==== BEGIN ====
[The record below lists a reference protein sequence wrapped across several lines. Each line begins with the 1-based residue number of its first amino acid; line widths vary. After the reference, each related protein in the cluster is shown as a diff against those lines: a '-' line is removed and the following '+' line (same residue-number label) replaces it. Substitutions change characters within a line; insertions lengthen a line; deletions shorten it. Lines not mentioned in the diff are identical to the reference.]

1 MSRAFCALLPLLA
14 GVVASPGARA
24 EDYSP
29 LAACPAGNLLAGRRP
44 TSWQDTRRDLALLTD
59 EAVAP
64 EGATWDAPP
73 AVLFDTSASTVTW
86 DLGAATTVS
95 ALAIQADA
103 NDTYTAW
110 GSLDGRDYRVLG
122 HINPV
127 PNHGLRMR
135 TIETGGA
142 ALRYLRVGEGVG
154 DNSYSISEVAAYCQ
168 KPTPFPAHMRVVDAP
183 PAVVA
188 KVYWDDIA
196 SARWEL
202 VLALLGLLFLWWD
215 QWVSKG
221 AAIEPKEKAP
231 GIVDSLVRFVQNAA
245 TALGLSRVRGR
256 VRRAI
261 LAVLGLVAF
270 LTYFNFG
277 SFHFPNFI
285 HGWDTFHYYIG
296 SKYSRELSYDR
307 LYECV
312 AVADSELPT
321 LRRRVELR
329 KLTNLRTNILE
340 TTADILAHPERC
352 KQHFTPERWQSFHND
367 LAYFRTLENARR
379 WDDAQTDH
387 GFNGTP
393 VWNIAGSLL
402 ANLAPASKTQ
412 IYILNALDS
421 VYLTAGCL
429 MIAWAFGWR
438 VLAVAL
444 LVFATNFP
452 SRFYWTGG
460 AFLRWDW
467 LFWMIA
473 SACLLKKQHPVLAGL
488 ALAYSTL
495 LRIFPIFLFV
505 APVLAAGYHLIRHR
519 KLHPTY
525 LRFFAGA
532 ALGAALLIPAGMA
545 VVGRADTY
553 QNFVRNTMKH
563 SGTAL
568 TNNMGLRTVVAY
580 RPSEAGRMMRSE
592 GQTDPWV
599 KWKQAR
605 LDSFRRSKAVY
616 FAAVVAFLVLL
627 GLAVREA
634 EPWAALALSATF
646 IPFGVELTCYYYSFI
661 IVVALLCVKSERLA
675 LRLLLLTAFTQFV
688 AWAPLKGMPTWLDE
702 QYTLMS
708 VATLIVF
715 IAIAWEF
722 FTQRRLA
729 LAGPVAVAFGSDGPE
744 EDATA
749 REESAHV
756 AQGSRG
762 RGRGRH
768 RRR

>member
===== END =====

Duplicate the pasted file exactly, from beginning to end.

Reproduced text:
[The record below lists a reference protein sequence wrapped across several lines. Each line begins with the 1-based residue number of its first amino acid; line widths vary. After the reference, each related protein in the cluster is shown as a diff against those lines: a '-' line is removed and the following '+' line (same residue-number label) replaces it. Substitutions change characters within a line; insertions lengthen a line; deletions shorten it. Lines not mentioned in the diff are identical to the reference.]

1 MSRAFCALLPLLA
14 GVVASPGARA
24 EDYSP
29 LAACPAGNLLAGRRP
44 TSWQDTRRDLALLTD
59 EAVAP
64 EGATWDAPP
73 AVLFDTSASTVTW
86 DLGAATTVS
95 ALAIQADA
103 NDTYTAW
110 GSLDGRDYRVLG
122 HINPV
127 PNHGLRMR
135 TIETGGA
142 ALRYLRVGEGVG
154 DNSYSISEVAAYCQ
168 KPTPFPAHMRVVDAP
183 PAVVA
188 KVYWDDIA
196 SARWEL
202 VLALLGLLFLWWD
215 QWVSKG
221 AAIEPKEKAP
231 GIVDSLVRFVQNAA
245 TALGLSRVRGR
256 VRRAI
261 LAVLGLVAF
270 LTYFNFG
277 SFHFPNFI
285 HGWDTFHYYIG
296 SKYSRELSYDR
307 LYECV
312 AVADSELPT
321 LRRRVELR
329 KLTNLRTNILE
340 TTADILAHPERC
352 KQHFTPERWQSFHND
367 LAYFRTLENARR
379 WDDAQTDH
387 GFNGTP
393 VWNIAGSLL
402 ANLAPASKTQ
412 IYILNALDS
421 VYLTAGCL
429 MIAWAFGWR
438 VLAVAL
444 LVFATNFP
452 SRFYWTGG
460 AFLRWDW
467 LFWMIA
473 SACLLKKQHPVLAGL
488 ALAYSTL
495 LRIFPIFLFV
505 APVLAAGYHLIRHR
519 KLHPTY
525 LRFFAGA
532 ALGAALLIPAGMA
545 VVGRADTY
553 QNFVRNTMKH
563 SGTAL
568 TNNMGLRTVVAY
580 RPSEAGRMMRSE
592 GQTDPWV
599 KWKQAR
605 LDSFRRSKAVY
616 FAAVVAFLVLL
627 GLAVREA
634 EPWAALALSATF
646 IPFGVELTCYYYSFI
661 IVVALLCVKSERLA
675 LRLLLLTAFTQFV
688 AWAPLKGMPTWLDE
702 QYTLMS
708 VATLIVF
715 IAIAWEF
722 FTQRRLA
729 LAGPVAVAFGSDGPE
744 EDATA
749 REESAHV
756 AQGSRG
762 RGRGRH
768 RRR

>member